'The Havoc of Nature'
By Dr. Sallie Baliunas April, 2, 2002

This article is taken fromTech Central Station website. If you wish to read the article from its source, click here

More than one million years ago the early tool-making hominid species homo erectus controlled fire as a means for bettering chances of the species' survival. Homo sapiens, the modern successor of homo erectus, continues in the hominid legacy of attempting to control, and thereby outlast, the havoc of nature.

Early use of fire meant protection from harsh weather and predators, besides safer food. The evolution from fire to fossil fuels to nuclear energy is a path of improving human health and welfare arising from efficient and effective access to energy. One trade-off is that energy use by humans has always produced local environment change, for example, in the form of human artifacts on the landscape, or removal of trees from major areas for wood burning, or region-wide noxious air pollution from coal burning. On the other hand, ready availability of energy that produces wealth through the free market system provides ways to remediate or minimize environmental damage from energy use.

With widespread industrialization, human use of coal, oil and natural gas has become the centerpiece in an international debate about a global environmental impact, viz., global warming, its causes and its future course. Currently, fossil fuels provide around 84% of energy consumed in the United States, and roughly 80% of the energy produced worldwide. The clash between fossil fuel use that emits carbon dioxide to the air and the risk of deleterious global warming is embodied in the Kyoto Protocol and its attendant series of international negotiations focused on greenhouse gas emissions like carbon dioxide.

On scientific, economic and political grounds, the Kyoto agreement's mandates are flawed as a means to control the risk of global warming resulting fossil fuel burning while impelling world economic growth.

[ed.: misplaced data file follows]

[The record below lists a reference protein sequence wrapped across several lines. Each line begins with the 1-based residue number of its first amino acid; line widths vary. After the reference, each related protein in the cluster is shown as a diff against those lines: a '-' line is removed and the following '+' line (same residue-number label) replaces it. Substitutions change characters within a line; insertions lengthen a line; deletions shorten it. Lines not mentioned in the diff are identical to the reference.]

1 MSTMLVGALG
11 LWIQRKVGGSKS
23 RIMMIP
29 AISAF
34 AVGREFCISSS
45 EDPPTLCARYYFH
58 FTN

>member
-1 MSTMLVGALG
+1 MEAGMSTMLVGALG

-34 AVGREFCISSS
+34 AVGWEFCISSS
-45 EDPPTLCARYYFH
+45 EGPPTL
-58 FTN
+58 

Projections of future energy use, applied to the most advanced computer simulations of climate, have yielded forecasts of future temperature increases from a continued increase of carbon dioxide concentration in the air. These have been compiled by the United Nations' Intergovernmental Panel on Climate Change (IPCC). The middle range forecast of their estimates of future warming, based on expected growth in fossil fuel use without any curbs, is for approximately a 1 degree Celsius increase between now and 2050. A climate simulation including the effect of the as yet unimplemented Kyoto Protocol, negotiated in 1997 and calling for a worldwide 5% cut in carbon dioxide emissions from 1990 levels, would reduce that increase to 0.94 C - an insignificant 0.06 C averted temperature increase.

To achieve the carbon dioxide emission cuts by 2012 as required under the Kyoto agreement, the United States would have to slash its projected energy use at that time by about 25%. Why, if the U.S. is required to lower its emissions so greatly, are the ultimate future temperature forecasts so pessimistic, in terms of avoided global warming? Because countries like China, India and Mexico are exempt from making emission cuts, and China alone will become the world's leading emitter of carbon dioxide in a few years.

Several economic studies indicate the cost of the carbon dioxide emission cuts to the U.S. would amount to $100 billion to $400 billion per year. Replacing the fossil fuels on which our economy relies has no simple answer. One major reason the Kyoto Protocol's mandates are so costly is that energy policy considerations have been constrained by political, cultural and social influences. For example, substantially expanding the number of nuclear power plants and reducing the number of coal plants would enable future energy growth needs and the carbon dioxide emission reductions to be met simultaneously. But no nuclear power plants have been built in the U.S. in over 20 years, owing to non-technical barriers. Further, renewable energy sources like wind and solar power have been discussed to distraction as potentially meeting energy growth and carbon dioxide emission cuts in the U.S. Both wind and solar power facilities are boutique energy resources because they are diluted and intermittent sources of energy. While they may be cost-effective in limited locales, they are unreliable for large-scale electricity generation. Also, often overlooked is the enormous environmental footprint that wind and solar farms would require. For example, to replace a conventional 1000 megawatt coal plant that spans tens of acres would require an isolated, uninhabited (and therefore pristine) area with correct meteorological conditions of roughly 400 square miles and over 2,000 wind turbines, plus the associated imprint of high-power transmission lines, roads, etc. Solar panel farms would produce environmental blight and degradation over a similarly sized landscape.